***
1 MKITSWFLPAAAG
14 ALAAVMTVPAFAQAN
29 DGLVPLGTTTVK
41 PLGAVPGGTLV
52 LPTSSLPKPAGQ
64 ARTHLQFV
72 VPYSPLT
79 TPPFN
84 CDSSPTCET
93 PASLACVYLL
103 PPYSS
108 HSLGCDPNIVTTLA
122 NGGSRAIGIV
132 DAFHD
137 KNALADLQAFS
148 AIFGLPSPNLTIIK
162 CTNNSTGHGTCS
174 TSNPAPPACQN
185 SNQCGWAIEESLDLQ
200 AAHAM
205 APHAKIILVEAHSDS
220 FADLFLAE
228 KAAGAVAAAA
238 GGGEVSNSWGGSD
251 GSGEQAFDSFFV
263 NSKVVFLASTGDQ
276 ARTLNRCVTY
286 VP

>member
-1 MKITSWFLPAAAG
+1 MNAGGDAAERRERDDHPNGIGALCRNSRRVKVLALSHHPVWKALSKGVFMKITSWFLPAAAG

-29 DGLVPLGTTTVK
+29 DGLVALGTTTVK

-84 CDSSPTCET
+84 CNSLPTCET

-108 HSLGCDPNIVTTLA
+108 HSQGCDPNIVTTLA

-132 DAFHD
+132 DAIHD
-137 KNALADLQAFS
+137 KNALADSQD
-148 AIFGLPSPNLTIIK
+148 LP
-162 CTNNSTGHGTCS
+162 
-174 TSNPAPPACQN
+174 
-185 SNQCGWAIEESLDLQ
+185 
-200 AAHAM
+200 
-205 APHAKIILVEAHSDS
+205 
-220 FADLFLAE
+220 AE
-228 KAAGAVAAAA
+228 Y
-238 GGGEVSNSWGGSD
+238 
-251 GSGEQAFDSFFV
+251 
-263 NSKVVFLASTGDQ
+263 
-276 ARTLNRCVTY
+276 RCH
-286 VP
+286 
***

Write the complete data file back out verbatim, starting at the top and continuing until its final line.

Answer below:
1 MKITSWFLPAAAG
14 ALAAVMTVPAFAQAN
29 DGLVPLGTTTVK
41 PLGAVPGGTLV
52 LPTSSLPKPAGQ
64 ARTHLQFV
72 VPYSPLT
79 TPPFN
84 CDSSPTCET
93 PASLACVYLL
103 PPYSS
108 HSLGCDPNIVTTLA
122 NGGSRAIGIV
132 DAFHD
137 KNALADLQAFS
148 AIFGLPSPNLTIIK
162 CTNNSTGHGTCS
174 TSNPAPPACQN
185 SNQCGWAIEESLDLQ
200 AAHAM
205 APHAKIILVEAHSDS
220 FADLFLAE
228 KAAGAVAAAA
238 GGGEVSNSWGGSD
251 GSGEQAFDSFFV
263 NSKVVFLASTGDQ
276 ARTLNRCVTY
286 VP

>member
-1 MKITSWFLPAAAG
+1 MNAGGDAAERRERDDHPNGIGALCRNSRRVKVLALSHHPVWKALSKGVFMKITSWFLPAAAG

-29 DGLVPLGTTTVK
+29 DGLVALGTTTVK

-84 CDSSPTCET
+84 CNSLPTCET

-108 HSLGCDPNIVTTLA
+108 HSQGCDPNIVTTLA

-132 DAFHD
+132 DAIHD
-137 KNALADLQAFS
+137 KNALADSQD
-148 AIFGLPSPNLTIIK
+148 LP
-162 CTNNSTGHGTCS
+162 
-174 TSNPAPPACQN
+174 
-185 SNQCGWAIEESLDLQ
+185 
-200 AAHAM
+200 
-205 APHAKIILVEAHSDS
+205 
-220 FADLFLAE
+220 AE
-228 KAAGAVAAAA
+228 Y
-238 GGGEVSNSWGGSD
+238 
-251 GSGEQAFDSFFV
+251 
-263 NSKVVFLASTGDQ
+263 
-276 ARTLNRCVTY
+276 RCH
-286 VP
+286 